Reducing Stress and Improving Focus through Mindfulness

In our culture, we tend to derive our sense of self-worth from how busy we are. In a Washington Post article titled “Why Being Too Busy Makes Us Feel Good”, staff writer Brigid Schulte and author of Overwhelmed: Work, Love, and Play When No One Has the Time, states that “Busyness [is] not just a way of life but a badge of honor…. Even as neuroscience is beginning to show that at our most idle, our brains are most open to inspiration and creativity,…we resist taking time off.” The downside includes stress, lack of sleep and an inability to focus. Emotional Intelligence author, Dr. Daniel Goleman’s research at Harvard focused on methods that counter the impact of stress. When we feel trapped by stressful circumstances and negative emotions, he recommends the technique of ‘mindfulness’. Writing for LinkedIn Pulse, he says, “Mindfulness allows you to look at what’s going on in your mind from the balcony. You can see, or become aware of the ‘I’m trapped’ feeling. If you can get to the point where you notice that you’re trapped, you’re less trapped already. You can remind yourself, ‘there I go again’, which helps you detach yourself from difficult thoughts, which lead to difficult emotions. After some practice, you’ll build a muscle that’s strong enough to ward off emotional distractions.” Dr. Goleman states that self-regulation is key to emotional intelligence and people who manage their emotions are able to recover more quickly from stress.

In this six-minute video, Dr. Goleman guides the viewer on how to slow down and deepen breathing to relax the body.

The four key skills of an emotionally intelligent leader are as relevant in our personal and parenting lives as they are in the workplace: self-awareness, self-management, empathy, and relational skills.

Jeremy Hunter, faculty member at the Peter F. Drucker School of Management, has produced a downloadable reminder chart that provides simple techniques on how to stay focused in order to counter emotional challenges in everyday life, such as:

  • Feeling distracted and scattered
  • Feeling annoyed by difficult people and situations
  • Feeling physically worn down by too much tension, rushing through meals, staring at screens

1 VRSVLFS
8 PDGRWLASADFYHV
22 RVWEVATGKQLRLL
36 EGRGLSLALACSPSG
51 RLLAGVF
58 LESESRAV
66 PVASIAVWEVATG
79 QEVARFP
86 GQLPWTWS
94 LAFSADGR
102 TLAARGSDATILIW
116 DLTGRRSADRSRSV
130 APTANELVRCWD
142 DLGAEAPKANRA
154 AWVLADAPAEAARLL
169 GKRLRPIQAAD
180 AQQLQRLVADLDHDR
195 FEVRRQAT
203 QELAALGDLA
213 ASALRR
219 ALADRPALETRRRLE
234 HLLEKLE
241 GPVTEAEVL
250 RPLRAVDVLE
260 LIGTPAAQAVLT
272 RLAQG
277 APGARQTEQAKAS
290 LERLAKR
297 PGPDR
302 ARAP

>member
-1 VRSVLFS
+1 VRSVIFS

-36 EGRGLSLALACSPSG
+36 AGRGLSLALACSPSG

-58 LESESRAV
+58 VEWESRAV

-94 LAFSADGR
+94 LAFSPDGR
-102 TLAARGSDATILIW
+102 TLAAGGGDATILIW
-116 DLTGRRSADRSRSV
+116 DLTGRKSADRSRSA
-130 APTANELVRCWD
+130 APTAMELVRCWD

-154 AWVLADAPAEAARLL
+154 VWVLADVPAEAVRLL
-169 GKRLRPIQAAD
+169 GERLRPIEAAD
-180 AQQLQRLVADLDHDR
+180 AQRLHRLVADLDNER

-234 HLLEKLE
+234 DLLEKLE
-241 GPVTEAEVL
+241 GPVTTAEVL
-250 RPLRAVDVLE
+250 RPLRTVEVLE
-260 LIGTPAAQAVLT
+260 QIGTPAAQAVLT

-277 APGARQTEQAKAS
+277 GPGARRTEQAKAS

• Feeling stuck, where a solution to a problem keeps evading you
  • Feeling frustrated with lack of progress in yourself and others

Dr. Wendy Hasenkamp, in her research at Emory University, studied contemplative practice and found four basic moves in the mind’s workout for focused attention:

  • Bring your focus to your breath.
  • Notice that your mind has wandered off.
  • Disengage from that train of thought.
  • Bring your focus back to your breath and hold it there.

Repeatedly practicing simple mental routines can strengthen the brain’s circuitry and improve its executive functioning. However, it’s not as easy as it sounds. Inevitably, the mind wanders off to some other thought. It requires active attention (mindfulness) to notice that your mind has drifted, and a mental effort to go back to the breath. Dr. Hasenkamp’s research demonstrates that “the medial prefrontal cortex, a part of the default mode network that is particularly related to self-focused thoughts, which make up a good portion of mind-wandering content can be de-activated more quickly by those who practice contemplative processes such as meditation…Thoughts become less sticky because your brain gets re-wired to recognize and disengage from mind-wandering. If you’ve struggled with rumination (re-living a negative experience over and over), or stressing (unproductively) about an upcoming event, you can appreciate how being able to let go of your thoughts could be a huge benefit.”

The findings indicate that the ability to focus is like a mental muscle; the more we work it, the stronger it becomes. Improving focus can help parents fully engage with their children and temporarily put aside the conflicting demands of technology, email, work problems and other distractions.